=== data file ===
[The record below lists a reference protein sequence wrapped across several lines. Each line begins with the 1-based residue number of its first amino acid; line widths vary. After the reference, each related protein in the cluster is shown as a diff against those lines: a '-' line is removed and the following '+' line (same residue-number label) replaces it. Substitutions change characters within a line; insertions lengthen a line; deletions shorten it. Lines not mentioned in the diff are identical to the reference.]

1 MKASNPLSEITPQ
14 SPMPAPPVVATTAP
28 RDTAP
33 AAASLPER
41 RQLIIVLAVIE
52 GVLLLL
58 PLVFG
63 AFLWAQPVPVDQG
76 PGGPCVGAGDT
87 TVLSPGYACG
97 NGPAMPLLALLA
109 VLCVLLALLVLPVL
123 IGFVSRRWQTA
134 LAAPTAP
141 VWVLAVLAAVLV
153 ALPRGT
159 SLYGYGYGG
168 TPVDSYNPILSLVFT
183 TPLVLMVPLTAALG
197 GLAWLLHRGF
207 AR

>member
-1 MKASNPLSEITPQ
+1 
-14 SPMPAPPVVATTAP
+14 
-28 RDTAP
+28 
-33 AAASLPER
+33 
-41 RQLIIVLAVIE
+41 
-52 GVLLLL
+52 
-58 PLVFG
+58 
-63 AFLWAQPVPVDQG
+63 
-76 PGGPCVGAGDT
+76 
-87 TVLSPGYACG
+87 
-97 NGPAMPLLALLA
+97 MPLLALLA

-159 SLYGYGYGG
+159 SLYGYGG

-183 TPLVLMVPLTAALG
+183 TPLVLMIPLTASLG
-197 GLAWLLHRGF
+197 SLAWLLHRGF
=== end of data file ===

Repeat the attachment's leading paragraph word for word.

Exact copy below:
[The record below lists a reference protein sequence wrapped across several lines. Each line begins with the 1-based residue number of its first amino acid; line widths vary. After the reference, each related protein in the cluster is shown as a diff against those lines: a '-' line is removed and the following '+' line (same residue-number label) replaces it. Substitutions change characters within a line; insertions lengthen a line; deletions shorten it. Lines not mentioned in the diff are identical to the reference.]